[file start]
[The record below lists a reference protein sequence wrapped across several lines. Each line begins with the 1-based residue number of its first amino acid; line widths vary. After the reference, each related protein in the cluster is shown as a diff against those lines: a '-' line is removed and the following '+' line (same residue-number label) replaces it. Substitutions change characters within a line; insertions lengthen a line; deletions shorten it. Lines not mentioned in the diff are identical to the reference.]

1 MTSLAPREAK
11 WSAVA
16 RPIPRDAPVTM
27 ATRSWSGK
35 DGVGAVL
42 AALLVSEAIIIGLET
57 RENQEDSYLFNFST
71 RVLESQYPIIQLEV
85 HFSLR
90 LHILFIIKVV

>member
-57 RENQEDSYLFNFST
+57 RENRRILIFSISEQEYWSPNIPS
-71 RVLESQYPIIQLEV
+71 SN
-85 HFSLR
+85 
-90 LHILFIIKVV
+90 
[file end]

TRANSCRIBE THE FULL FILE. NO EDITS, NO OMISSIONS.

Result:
[The record below lists a reference protein sequence wrapped across several lines. Each line begins with the 1-based residue number of its first amino acid; line widths vary. After the reference, each related protein in the cluster is shown as a diff against those lines: a '-' line is removed and the following '+' line (same residue-number label) replaces it. Substitutions change characters within a line; insertions lengthen a line; deletions shorten it. Lines not mentioned in the diff are identical to the reference.]

1 MTSLAPREAK
11 WSAVA
16 RPIPRDAPVTM
27 ATRSWSGK
35 DGVGAVL
42 AALLVSEAIIIGLET
57 RENQEDSYLFNFST
71 RVLESQYPIIQLEV
85 HFSLR
90 LHILFIIKVV

>member
-57 RENQEDSYLFNFST
+57 RENRRILIFSISEQEYWSPNIPS
-71 RVLESQYPIIQLEV
+71 SN
-85 HFSLR
+85 
-90 LHILFIIKVV
+90 